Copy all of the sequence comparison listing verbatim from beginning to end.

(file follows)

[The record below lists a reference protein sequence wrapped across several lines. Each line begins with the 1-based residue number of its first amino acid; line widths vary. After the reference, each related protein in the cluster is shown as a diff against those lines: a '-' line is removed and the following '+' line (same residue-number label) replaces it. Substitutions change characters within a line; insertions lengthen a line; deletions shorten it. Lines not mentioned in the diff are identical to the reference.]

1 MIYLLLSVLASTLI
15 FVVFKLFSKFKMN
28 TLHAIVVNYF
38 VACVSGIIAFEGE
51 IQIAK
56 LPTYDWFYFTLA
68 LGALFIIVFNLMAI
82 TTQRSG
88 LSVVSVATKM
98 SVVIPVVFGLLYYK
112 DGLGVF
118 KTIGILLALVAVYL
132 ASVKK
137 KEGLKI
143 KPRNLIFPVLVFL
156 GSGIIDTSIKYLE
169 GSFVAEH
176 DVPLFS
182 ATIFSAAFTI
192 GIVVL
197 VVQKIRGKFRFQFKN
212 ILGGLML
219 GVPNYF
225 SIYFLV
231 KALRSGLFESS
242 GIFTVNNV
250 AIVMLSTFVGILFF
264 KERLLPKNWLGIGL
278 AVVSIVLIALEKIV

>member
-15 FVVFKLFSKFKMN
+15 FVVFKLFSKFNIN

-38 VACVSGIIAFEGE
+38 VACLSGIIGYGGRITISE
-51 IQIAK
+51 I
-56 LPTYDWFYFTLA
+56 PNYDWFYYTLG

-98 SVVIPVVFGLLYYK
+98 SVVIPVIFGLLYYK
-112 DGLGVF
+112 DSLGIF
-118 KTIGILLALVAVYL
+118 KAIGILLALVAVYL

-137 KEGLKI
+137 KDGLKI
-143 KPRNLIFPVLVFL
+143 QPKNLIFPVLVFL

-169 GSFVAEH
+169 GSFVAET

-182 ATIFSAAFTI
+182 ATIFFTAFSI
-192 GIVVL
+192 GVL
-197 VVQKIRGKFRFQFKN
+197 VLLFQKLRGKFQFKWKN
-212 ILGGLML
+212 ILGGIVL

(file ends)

[The record below lists a reference protein sequence wrapped across several lines. Each line begins with the 1-based residue number of its first amino acid; line widths vary. After the reference, each related protein in the cluster is shown as a diff against those lines: a '-' line is removed and the following '+' line (same residue-number label) replaces it. Substitutions change characters within a line; insertions lengthen a line; deletions shorten it. Lines not mentioned in the diff are identical to the reference.]

1 MIYLLLSVLASTLI
15 FVVFKLFSKFKMN
28 TLHAIVVNYF
38 VACVSGIIAFEGE
51 IQIAK
56 LPTYDWFYFTLA
68 LGALFIIVFNLMAI
82 TTQRSG
88 LSVVSVATKM
98 SVVIPVVFGLLYYK
112 DGLGVF
118 KTIGILLALVAVYL
132 ASVKK
137 KEGLKI
143 KPRNLIFPVLVFL
156 GSGIIDTSIKYLE
169 GSFVAEH
176 DVPLFS
182 ATIFSAAFTI
192 GIVVL
197 VVQKIRGKFRFQFKN
212 ILGGLML
219 GVPNYF
225 SIYFLV
231 KALRSGLFESS
242 GIFTVNNV
250 AIVMLSTFVGILFF
264 KERLLPKNWLGIGL
278 AVVSIVLIALEKIV

>member
-15 FVVFKLFSKFKMN
+15 FVVFKLFSKFNIN

-38 VACVSGIIAFEGE
+38 VACLSGIIGYGGRITISE
-51 IQIAK
+51 I
-56 LPTYDWFYFTLA
+56 PNYDWFYYTLG

-98 SVVIPVVFGLLYYK
+98 SVVIPVIFGLLYYK
-112 DGLGVF
+112 DSLGIF
-118 KTIGILLALVAVYL
+118 KAIGILLALVAVYL

-137 KEGLKI
+137 KDGLKI
-143 KPRNLIFPVLVFL
+143 QPKNLIFPVLVFL

-169 GSFVAEH
+169 GSFVAET

-182 ATIFSAAFTI
+182 ATIFFTAFSI
-192 GIVVL
+192 GVL
-197 VVQKIRGKFRFQFKN
+197 VLLFQKLRGKFQFKWKN
-212 ILGGLML
+212 ILGGIVL